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This article was published on August 7, 2015

    An ‘air traffic control’ system for drones is in testing

    An ‘air traffic control’ system for drones is in testing
    Nate Swanner
    Story by

    Nate Swanner

    Former Reporter, TNW

    TNW's former West Coast writer in the PNW (Portland, Oregon). Nate loves amplifying developers, and codes in Swift when he's not writing. If TNW's former West Coast writer in the PNW (Portland, Oregon). Nate loves amplifying developers, and codes in Swift when he's not writing. If you need to get in touch, Twitter is your best bet.

    As companies like Amazon seem bullish on using drones for commercial purposes, a type of ‘air traffic control’ for unmanned aircraft is probably a good idea. Now we have one; a team at The University of Nevada, Reno has developed software that keeps drones aware of one another in the air.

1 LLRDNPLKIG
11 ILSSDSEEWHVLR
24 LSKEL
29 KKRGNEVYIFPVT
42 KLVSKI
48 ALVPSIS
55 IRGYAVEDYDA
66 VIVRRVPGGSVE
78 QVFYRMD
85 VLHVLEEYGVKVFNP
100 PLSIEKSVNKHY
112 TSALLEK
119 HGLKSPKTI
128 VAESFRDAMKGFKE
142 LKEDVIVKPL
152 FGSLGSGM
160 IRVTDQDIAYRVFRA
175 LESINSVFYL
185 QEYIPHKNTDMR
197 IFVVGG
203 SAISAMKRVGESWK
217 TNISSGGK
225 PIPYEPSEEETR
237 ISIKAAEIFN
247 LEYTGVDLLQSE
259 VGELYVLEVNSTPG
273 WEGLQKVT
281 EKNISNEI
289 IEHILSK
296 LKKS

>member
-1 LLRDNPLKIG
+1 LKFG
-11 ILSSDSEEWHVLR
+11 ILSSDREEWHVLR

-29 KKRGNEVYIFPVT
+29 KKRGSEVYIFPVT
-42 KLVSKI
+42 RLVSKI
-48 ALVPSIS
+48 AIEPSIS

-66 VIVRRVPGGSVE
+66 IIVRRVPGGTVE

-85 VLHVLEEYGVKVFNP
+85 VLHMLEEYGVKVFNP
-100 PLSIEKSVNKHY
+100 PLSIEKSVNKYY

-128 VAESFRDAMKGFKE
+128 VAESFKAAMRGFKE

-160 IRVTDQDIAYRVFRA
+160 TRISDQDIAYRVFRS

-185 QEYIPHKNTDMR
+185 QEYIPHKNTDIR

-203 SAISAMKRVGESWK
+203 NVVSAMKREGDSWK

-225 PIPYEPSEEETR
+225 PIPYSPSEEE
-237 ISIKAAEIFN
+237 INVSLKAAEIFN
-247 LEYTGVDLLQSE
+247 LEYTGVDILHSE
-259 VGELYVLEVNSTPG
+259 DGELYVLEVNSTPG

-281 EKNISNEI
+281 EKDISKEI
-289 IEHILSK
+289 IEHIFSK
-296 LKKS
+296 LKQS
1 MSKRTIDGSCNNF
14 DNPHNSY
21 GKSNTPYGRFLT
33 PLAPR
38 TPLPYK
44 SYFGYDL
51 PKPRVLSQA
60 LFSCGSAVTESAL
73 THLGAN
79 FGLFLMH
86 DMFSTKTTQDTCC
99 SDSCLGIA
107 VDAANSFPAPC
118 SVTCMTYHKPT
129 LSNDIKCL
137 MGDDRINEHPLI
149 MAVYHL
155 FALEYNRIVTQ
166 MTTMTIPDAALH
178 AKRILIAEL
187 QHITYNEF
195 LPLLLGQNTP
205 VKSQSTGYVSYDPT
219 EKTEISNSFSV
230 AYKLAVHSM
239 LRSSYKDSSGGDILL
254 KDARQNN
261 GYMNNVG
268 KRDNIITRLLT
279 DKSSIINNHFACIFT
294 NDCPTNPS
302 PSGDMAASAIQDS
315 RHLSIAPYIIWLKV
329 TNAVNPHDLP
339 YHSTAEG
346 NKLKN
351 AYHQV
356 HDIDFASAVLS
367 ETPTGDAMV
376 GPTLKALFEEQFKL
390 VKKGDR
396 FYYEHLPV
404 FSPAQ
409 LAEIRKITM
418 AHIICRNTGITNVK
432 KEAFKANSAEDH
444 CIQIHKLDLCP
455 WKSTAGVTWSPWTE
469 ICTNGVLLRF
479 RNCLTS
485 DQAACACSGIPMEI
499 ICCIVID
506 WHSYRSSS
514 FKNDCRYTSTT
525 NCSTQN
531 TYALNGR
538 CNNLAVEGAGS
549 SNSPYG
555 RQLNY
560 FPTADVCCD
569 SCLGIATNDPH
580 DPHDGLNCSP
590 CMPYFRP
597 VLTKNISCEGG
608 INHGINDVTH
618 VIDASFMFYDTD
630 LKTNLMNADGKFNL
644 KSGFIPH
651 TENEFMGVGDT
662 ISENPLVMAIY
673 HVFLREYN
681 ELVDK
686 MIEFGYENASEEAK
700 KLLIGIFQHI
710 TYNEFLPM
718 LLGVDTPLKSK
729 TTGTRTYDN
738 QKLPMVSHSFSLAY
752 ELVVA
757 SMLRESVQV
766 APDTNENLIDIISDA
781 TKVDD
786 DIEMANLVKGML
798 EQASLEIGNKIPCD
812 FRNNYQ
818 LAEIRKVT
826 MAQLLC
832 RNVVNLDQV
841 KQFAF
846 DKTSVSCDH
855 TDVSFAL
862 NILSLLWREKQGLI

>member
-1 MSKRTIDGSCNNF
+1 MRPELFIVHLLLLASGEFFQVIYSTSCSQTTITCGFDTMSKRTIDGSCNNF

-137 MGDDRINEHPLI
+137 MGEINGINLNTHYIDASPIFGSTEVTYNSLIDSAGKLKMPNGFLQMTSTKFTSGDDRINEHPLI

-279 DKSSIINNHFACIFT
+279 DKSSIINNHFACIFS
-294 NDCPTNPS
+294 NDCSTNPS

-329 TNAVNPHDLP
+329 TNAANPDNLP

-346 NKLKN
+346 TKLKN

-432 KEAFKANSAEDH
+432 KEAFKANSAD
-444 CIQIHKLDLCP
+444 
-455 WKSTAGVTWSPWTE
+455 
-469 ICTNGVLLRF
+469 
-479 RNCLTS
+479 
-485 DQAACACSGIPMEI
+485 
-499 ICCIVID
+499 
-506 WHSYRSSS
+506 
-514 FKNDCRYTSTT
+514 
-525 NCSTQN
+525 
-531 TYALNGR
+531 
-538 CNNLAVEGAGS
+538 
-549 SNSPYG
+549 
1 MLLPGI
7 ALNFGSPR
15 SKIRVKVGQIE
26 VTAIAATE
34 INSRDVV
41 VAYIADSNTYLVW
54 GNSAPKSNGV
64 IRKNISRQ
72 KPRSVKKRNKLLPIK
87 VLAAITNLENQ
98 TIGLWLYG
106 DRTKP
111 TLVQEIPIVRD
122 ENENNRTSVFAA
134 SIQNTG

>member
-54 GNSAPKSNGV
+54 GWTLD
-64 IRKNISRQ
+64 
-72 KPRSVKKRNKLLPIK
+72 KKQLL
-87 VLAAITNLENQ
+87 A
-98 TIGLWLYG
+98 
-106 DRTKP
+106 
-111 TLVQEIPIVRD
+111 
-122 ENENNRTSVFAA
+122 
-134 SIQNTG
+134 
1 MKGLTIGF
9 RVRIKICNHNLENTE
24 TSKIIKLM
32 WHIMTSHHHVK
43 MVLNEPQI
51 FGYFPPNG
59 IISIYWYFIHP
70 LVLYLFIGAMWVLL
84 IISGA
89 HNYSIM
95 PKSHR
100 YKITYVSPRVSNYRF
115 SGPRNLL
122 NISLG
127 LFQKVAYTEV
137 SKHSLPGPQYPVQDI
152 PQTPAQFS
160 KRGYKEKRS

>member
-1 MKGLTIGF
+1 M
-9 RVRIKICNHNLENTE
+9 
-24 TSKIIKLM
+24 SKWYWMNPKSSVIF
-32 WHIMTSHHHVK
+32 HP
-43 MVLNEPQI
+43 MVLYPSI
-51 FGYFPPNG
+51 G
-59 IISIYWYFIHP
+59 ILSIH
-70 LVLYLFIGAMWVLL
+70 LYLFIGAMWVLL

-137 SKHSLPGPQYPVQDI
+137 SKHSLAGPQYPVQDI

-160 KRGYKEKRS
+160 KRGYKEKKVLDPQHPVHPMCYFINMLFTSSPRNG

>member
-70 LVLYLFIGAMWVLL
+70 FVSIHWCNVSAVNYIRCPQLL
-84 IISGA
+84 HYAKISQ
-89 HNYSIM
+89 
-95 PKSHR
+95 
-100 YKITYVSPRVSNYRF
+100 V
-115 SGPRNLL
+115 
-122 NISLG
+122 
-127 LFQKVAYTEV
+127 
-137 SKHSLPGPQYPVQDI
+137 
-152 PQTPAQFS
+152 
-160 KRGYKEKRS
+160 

Though the FAA says drones can operate up to 500 feet skyward, the popularity will keep the airspace crowded. Working under the auspices of NASA’s Ames Unmanned Aerial Systems Traffic Management project, researchers also created a method to determine flight paths for drones.

    We’ll need to devise a system to make vehicles autonomously aware of each other so they can avoid each other, as well as a system to create traffic ‘patterns’ or navigation protocols that would keep aircraft away from each other in the first place” said Richard Kelley, lead scientist developing the software.

    drones

    With the software written, the team now needs to integrate it with NASA so real-time testing can begin.

    Kelley continued “Figuring out how to safely enable low-altitude UAS operations is essential for the future of unmanned flight in the United States. NASA’s UTM project is a key enabler of that future, and I’m excited to be a part of it.”

    Considering drones are being used for commercial purposes outside of delivery systems, this system makes a lot of sense. Would you really want your precious Amazon delivery ruined because the delivery drone hit some crop-dusting drone over a farm?

    University of Nevada, Reno, Flirtey and Drone America team with NASA for safer drone air traffic [University of Nevada, Reno via Engadget]

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